Don’t be fooled that efficiency and creativity cannot share the same space in business. Efficiency is often a driver for creativity. Limits force us to get inventive with our solutions 

The following Twitter exchange occurred earlier today:


Whilst it may sound counter-intuitive that efficiency and creativity can occur at the same time, efficiency often drives creativity to levels that would never be achieved without constraints. One of the most classic stories of recent times was the Apollo 13 mission that required inventive use of very limited resources running against an absolute time deadline – life support capability running out – to enable astronauts to land safely back on the planet following a catastrophic mission failure in space.

In the Twitter exchange, I referenced Pixar co-founder Ed Catmull, who talked about the benefits of limits to the creative process in his recently published book ‘Creativity Inc’. An excellent read that I highly recommend.

But here’s another example from another recent read – ‘Essentialism’ by Greg McKeown. Greg made some similar recommendations to Ed. In particular with regard to the importance of thoroughly researching a problem before creating solutions.  He used the following example, where a class of students were challenged to design a baby incubator for 1% of the traditional $20,000 cost with the following context:

In the developing world, 4 million low-birthweight children die within the first 28 days because they don’t have enough fat to regulate their body temperature

Now to produce an incubator for just 1% of the cost of the current solutions would lead most to focus on how to produce it more cheaply. But this group of students used the pressure of eliminating 99% of production costs to see if a different approach was possible:

They went to Nepal to see the challenge firsthand. That’s when they discovered 80% of babies were born at home, not in hospital, in rural villages with no electricity. Thus the team’s real challenge, it suddenly became clear, was to create something that did not require electricity at all.

The team of four went on to launch a non-profit called Embrace and created the ‘Embrace Nest’. The solution they created was a sleeping bag-like pod that could be kept wam for six hours by using a wax-like substance heated in water. Without the extreme cost constraint, most people would have focused on how to generate electricity in rural villages, leading to far more complicated and expensive solutions. It’s a great example of creativity to make a real difference.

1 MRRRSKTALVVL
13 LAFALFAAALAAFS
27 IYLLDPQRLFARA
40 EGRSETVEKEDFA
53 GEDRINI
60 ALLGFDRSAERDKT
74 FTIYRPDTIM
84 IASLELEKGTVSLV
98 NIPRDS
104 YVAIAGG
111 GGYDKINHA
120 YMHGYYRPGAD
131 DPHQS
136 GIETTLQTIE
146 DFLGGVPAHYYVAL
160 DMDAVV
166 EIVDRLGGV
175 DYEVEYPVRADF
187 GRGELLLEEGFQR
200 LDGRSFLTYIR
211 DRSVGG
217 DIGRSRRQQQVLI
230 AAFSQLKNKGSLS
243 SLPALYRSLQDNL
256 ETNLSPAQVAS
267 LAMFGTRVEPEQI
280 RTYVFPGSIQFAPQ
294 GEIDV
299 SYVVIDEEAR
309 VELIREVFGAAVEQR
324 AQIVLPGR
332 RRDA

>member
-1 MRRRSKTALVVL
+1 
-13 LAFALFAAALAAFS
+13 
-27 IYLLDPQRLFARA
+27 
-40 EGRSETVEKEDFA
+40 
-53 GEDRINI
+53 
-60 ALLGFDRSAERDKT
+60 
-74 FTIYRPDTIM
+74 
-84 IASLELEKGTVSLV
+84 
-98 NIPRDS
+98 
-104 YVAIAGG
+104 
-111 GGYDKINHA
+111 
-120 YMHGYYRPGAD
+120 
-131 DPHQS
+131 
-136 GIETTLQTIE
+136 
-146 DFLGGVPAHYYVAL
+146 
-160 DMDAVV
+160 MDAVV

Both books are good reads if you are interested in creativity and creating better solutions


  • Creativity Inc: Overcoming the Unseen Forces That Stand in the Way of True Insipriation, by Ed Catmull with Amy Wallace, published 2014
  • Essentialism: The Disciplined Pursuit of Less, by Greg McKeown, published 2014

flickr-incubatorFeatured image: ‘Eliza – Day 5’ kindly shared on Flickr by the Michael Quinn family. From the other photos in the stream, looks like Eliza was home in time for Christmas 🙂


Join the conversation! 5 Comments

  1. In my experience efficiency-driven constraint can certainly foster creativity. Lack of people, lack of money can help create conditions in which innovation does not only emerge but is a necessity for survival. I witnessed this, albeit temporarily, in the UK public sector. A financial crash followed by a change of government placed enormous constraints in the health sector, where I was working at the time. Uncertainty about the future of different organisations, together with a lack or resources, resulted in one of the most creative periods I witnessed working for public bodies.

    As for Catmull’s book, I share your enthusiasm, Sharon. It is a great read with so much in it about creativity, leadership and building an environment in which others can flourish. I wrote a review of sorts in April:

  2. That’s such a good example Richard. I’m a big fan of the ‘Theory of Constraints’ (Jack Vinson introduced me to the topic, many moons ago) and it follows a similar vein. There is always a limit somewhere in the system and it can be used to your advantage when innovation is needed and/or desired.

    And thanks for sharing the link – a beautifully written article. I too really enjoyed the book. It went straight into my mind-map notepad for future reference

  3. […] that perspective either. For example, my fellow change agent and advocate of new ways of working, Sharon Richardson, recently observed, ‘Don’t be fooled that efficiency and creativity cannot share the same space […]

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